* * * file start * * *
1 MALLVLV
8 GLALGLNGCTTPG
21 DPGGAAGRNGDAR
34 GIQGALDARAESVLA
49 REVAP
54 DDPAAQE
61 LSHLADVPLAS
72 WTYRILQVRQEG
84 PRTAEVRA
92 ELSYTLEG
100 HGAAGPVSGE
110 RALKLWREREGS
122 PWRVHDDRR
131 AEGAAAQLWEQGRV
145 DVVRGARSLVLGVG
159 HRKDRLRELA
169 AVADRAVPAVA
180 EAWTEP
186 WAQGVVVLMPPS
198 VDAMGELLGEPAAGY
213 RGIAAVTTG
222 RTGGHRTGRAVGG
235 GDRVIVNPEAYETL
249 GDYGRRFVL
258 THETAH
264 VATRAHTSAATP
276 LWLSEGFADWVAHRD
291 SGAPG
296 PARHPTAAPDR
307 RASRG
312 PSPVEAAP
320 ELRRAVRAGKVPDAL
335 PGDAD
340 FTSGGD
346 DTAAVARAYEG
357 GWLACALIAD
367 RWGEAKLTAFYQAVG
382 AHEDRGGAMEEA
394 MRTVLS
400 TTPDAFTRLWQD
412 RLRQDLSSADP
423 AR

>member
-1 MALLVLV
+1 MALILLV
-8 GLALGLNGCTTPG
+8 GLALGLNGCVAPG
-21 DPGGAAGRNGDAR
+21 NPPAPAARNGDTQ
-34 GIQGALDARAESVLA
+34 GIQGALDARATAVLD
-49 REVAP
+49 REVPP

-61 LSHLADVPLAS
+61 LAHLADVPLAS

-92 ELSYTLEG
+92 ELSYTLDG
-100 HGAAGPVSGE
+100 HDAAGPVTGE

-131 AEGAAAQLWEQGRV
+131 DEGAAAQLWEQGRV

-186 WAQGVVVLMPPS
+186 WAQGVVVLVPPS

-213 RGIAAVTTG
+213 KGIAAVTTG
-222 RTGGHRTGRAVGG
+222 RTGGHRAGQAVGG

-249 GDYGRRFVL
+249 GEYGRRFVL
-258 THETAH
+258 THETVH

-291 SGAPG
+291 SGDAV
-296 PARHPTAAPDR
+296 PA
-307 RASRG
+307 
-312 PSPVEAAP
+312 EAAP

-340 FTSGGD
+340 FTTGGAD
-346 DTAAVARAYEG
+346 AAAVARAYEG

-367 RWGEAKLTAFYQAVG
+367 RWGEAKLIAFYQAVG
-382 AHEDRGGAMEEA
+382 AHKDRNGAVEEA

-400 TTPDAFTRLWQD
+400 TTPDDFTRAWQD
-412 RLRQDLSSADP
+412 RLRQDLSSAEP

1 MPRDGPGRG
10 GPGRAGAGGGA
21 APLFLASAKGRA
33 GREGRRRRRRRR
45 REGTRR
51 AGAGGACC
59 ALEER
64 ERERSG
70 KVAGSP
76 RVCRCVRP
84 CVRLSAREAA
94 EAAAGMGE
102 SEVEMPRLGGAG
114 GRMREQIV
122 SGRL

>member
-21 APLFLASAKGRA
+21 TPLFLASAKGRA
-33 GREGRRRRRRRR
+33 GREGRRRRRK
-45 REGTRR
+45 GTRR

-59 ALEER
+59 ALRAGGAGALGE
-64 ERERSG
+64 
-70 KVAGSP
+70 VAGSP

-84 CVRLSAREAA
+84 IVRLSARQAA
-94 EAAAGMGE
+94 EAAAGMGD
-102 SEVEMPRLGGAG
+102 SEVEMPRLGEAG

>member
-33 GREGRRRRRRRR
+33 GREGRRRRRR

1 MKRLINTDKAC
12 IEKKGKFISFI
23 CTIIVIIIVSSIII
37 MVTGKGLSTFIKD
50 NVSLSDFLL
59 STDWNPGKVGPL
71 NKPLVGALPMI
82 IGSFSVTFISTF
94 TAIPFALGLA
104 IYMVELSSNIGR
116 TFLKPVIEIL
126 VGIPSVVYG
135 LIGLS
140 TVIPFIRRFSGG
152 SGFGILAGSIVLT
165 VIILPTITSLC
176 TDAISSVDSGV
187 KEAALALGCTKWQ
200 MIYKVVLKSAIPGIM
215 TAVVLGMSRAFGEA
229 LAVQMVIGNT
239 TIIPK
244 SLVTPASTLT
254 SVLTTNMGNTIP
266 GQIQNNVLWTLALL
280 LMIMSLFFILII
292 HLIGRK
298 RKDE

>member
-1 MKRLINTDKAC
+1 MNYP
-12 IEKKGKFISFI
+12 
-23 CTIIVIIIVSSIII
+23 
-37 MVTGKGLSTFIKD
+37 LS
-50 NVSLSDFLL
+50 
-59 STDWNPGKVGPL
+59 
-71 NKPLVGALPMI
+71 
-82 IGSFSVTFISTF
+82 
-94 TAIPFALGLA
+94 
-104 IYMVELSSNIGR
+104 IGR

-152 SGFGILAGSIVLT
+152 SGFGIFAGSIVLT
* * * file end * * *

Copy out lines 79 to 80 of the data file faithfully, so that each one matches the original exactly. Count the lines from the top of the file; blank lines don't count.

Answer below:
+312 EAAP

-340 FTSGGD